The Chinese learned what they wanted to know

Monday, November 16th, 2020

This Kind of War by T.R. FehrenbachOn 25 November T. R. Fehrenbach explains (in This Kind of War), men of the 1/7 Marines took a prisoner, a subdued, wounded Chinese, who said he was a private soldier:

Under interrogation, this humble POW became a fount of information. Among other things. he described the CCF plan of battle.


Marine field grade officers hardly knew as much of their own battle plans, and the Chinese information was greeted with suspicion or ironic amusement. It was never credited. Unfortunately, it was correct.


Hardheaded and quick-tempered, Sung had driven his men across the terrible mountains from the Yalu in fourteen nights of marching. By any standards, it had been a prodigious feat for the Chinese hordes to clamber across the icy mountains unseen. Unable to bring across his heavy artillery, Sung gambled. He drove the men, with rifles, mortars, and machine guns, on ahead, leaving his big guns behind.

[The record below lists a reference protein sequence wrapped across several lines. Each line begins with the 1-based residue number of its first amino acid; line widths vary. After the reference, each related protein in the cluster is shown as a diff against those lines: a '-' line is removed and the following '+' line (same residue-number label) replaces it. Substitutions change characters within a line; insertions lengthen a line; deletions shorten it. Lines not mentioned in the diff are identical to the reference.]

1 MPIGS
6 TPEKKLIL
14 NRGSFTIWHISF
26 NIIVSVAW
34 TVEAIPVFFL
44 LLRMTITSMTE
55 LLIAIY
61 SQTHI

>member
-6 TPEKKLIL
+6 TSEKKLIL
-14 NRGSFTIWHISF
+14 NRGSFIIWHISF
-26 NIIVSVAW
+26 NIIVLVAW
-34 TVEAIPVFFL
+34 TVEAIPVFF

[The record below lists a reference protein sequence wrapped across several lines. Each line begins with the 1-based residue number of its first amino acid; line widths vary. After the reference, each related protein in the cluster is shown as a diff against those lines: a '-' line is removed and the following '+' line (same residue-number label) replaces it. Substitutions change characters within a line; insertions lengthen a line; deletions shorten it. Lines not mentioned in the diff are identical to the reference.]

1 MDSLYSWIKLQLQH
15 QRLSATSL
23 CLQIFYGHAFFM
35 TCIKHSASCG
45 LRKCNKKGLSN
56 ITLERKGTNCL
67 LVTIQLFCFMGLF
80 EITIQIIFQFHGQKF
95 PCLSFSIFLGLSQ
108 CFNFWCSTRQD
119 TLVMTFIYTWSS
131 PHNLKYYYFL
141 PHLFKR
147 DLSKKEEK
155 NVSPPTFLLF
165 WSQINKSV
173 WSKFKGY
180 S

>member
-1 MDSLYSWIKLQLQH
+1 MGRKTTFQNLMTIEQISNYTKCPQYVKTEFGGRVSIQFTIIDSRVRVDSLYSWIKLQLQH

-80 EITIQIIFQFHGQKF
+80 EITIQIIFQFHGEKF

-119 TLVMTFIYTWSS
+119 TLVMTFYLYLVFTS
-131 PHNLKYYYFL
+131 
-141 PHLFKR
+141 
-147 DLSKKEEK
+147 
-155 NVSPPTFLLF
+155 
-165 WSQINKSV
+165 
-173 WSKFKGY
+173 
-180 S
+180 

Chinese advanced until they drew fire, then retired. One officer, realizing that the enemy was trying to smell out American positions, ran up and down shouting, “Don’t fire — don’t fire!” But he was too late. Nervous, the men had fired at the slightest sound, and the Chinese learned what they wanted to know.


When darkness fell across the bleak, icy landscape, Task Force Faith began another night of battle. Alone, exposed to the full weight of the Chinese assault pouring against its front, flanks, and rear, after more than one hundred hours of incessant combat Task Force Faith dissolved. Colonel Faith was killed by a hand grenade.


  1. Lu An Li says:

    Colonel Faith’s body was only recently recovered and repatriated. MoH winner given proper burial at Arlington.

  2. David Whitewolf says:

    For daily 70-years-ago-today excerpts from the war diary of a Chosin Few Marine, see:

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